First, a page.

Ragweed and ozone are double-teaming our lungs, and both on the rise due to manmade climate change, says the National Resources Defense Council. (gingyb via Weather Underground )

A new report from the Natural Resources Defense Council finds that 109 million people in the U.S. are being double-teamed by high levels of pollen and ozone, which have been found to lead to respiratory illness in both children and adults.

The report lists the top 50 cities exposed to the combination, with Richmond taking the grand, wheezy prize. The list was compiled by the NRDC to draw attention to the connection between ozone and pollen, and global warming — both in the form of an increase in temperature and higher levels of CO2 in the atmosphere.

Juan Declet-Barreto, lead author on the report, says this connection is really bad news for people who suffer from allergies and asthma. “Ragweed pollen and high levels of ozone smog can make it more difficult to breathe, trigger asthma attacks, and worsen existing respiratory allergy symptoms in adults and children,” Declet-Barreto writes in a blog post on the study.

The NRDC’s top 10 “sneeziest and wheeziest” cities:

1. Richmond
2. Memphis
3. Oklahoma City
4. Philadelphia
5. Chattanooga, Tenn.
6. Chicago
7. Detroit
8. New Haven, Conn.
9. Allentown, Pa.
10. Atlanta

The full list ranking the NRDC’s top 50 cities can be found in the report.

The report focuses two sneeze-y and wheezy elements found in the air we breathe: ragweed and ozone, which are both known to increase in the air as temperature and CO2 climb.

Higher average temperatures and higher concentrations of CO2 — which plants consume in the process of photosynthesis — are increasing pollen levels and the allergy attacks that follow. “Along with ragweed, many other pollen-producing plants, including trees such as birch, oak, and pine, tend to produce pollen earlier, for a longer time, and in greater quantities under higher CO2 and temperature conditions,” the report says, “the kinds of conditions associated with climate change.”

The presence of ozone — the main component in smog — increases respiratory disease and asthma. Ozone, which is formed from a chemical reaction between sunlight, nitrogen oxide and VOCs, tends to be higher on warmer days.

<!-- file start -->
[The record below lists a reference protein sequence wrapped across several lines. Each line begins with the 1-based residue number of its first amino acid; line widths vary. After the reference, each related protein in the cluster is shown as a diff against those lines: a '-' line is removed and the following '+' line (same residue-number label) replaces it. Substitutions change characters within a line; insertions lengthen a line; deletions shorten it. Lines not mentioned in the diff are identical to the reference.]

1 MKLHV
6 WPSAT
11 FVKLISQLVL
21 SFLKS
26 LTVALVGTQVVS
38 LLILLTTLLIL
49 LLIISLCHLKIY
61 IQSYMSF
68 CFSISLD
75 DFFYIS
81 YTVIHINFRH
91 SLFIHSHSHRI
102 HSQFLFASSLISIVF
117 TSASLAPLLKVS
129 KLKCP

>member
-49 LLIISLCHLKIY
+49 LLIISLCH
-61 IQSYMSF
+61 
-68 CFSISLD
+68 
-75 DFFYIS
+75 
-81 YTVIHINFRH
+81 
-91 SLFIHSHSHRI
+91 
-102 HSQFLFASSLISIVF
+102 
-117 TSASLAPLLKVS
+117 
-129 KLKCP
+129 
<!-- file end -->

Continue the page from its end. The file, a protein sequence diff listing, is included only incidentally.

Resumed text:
But the two elements are not independent actors in the quality of your respiratory health. The report points out that studies show the presence of ozone can also worsen allergic reactions to pollen in people with asthma.

A map of the top 50 “asthma capitals” from the NRDC report. Green counties show where ragweed has been documented by the USDA. Red counties, on average, have at least one ozone exceedance day per year. Brown counties are the intersection of the ragweed and ozone. (Figure 1 from the NRDC report)

The NRDC also goes on to note, importantly, that the cities in the list have the highest combination of ragweed and ozone. But that doesn’t necessarily mean they are the most vulnerable locations. “While these urban areas rank as the worst for both ragweed and high ozone levels, the most vulnerable regions nationally are the Los Angeles Basin, the region around St. Louis, the Great Lakes area, the MidAtlantic States, and New England,” says the report.

Interestingly, while Washington, D.C., does have a few ozone exceedance days per year, it did not make the list since ragweed pollen data in D.C. and Maryland is not specifically tracked by the USDA. Given the nearly-continuous coverage of ragweed in the Mid-Atlantic, one could hazard that D.C. might be relatively high on the list if it were tracked. One of the recommendations of the NRDC report is pollen better tracking and reporting, and even a network of daily pollen collection sites.